THE SPARK BLOG

Holidays are important. Especially since we only get a few each year. They can be fabulous times packed with great memories we will cherish forever.

Whether we get to enjoy some family fun over Easter or the summer school break, holidays are one of the biggest (if not the biggest) motivation for working 9 to 5.

But at the end of them, The Spark often sees an increase in demand for counselling and support services. Why?

In modern society holidays highlight relationship issues. It’s that simple.

Relationships, holidays and unrealistic expectations


exhausted by relationship issues

To start with we often have unrealistic expectations.

We pack everything we want to accomplish in to our time off whether it is a realistic ‘to do’ list or not. Important things are put on hold until time off in the hope of finding time or even just headspace to deal with them.

We do DIY, daytrips, visit family, try to broaden our minds, head into the great outdoors and keep the kids occupied. Basically we compete to see who can be the busiest or do the most with our time off.

Related article – Can we ‘cram’ our relationships?

On top of all of this we are bombarded with messages and images that suggest everyone is having a great time during Easter/summer/Christmas and so should we.

Is it any wonder that come the end of our time off we are exhausted, disappointed and angry?

Our relationships take a battering as a result. Couples feel the tension, families fight and tempers flare.

Unrealistic expectations do their damage but holidays tend to highlight something more significant: underlying relationship issues that have been left unchecked.

Relationship issues rarely fix themselves


relationship issues fighting in front of the children

There is often a common thread running through the backgrounds of couples reaching out to us for help. Specifically that they had ‘put off’ having difficult conversations.

Conversations about starting a family, finances or what they wanted from the relationship never took place. Instead many couples simply crossed their fingers and hoped time off work together or a vacation would ‘fix’ their relationship problems somehow.

Many of the really important relationship issues in life are highly emotional. As a result we naturally tend to avoid them.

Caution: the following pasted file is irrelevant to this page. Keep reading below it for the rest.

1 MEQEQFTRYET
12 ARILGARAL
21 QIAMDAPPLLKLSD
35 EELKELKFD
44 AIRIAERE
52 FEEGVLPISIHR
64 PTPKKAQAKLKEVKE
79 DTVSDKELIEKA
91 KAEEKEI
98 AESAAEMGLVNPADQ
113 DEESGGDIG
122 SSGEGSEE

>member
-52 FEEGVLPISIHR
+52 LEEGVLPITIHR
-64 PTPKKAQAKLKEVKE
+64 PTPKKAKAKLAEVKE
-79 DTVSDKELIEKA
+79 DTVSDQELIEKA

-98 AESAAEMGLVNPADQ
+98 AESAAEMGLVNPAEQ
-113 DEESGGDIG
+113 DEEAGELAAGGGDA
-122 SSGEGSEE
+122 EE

But they do not go away when we take time off. Strangely we often know this deep down but still find it difficult to start that conversation.

Sometimes a vacation or dedicated time together can fix things in a relationship but underlying problems rarely sort themselves.

Leaving them unchecked can lead to further problems with resentment and bitterness. Ultimately eating away at a relationship that is already under strain.

Take action to address relationship issues


There will be underlying relationship issues for any couple. The key is to avoid putting them on hold.

Instead take time to reflect upon where you and your partner stand on those issues. Naturally there is a reticence in raising the subject for fear of upsetting or even scaring our loved one away. But talking about it honestly and calmly can represent a big step towards a solution.

Only when a couple are communicating on these key issues can they find a way forward.

The alternative option – to leave them to grow and fester – is, in our experience, a far worse option.

Relationship help from The Spark


If you feel like starting that conversation is too difficult on your own, The Spark can help.

Our whole purpose is to help individuals, couples and families make their relationships work. Talk to us on freephone 0808 802 2088 or make an enquiry online to find out how we can help.

And when it comes to planning what to do during the October school week, Easter, summer or Christmas holidays remember that it is ok to leave time unallocated.

The house and garden – much like the Forth Rail Bridge – will always need maintaining no matter how much you do.

By contrast we have precious few holidays each year to do the things we love with the ones we love.

Christmas, Couples, Families, Mental Health, Parenting, Relationships, Society, The Spark, Tips, Topical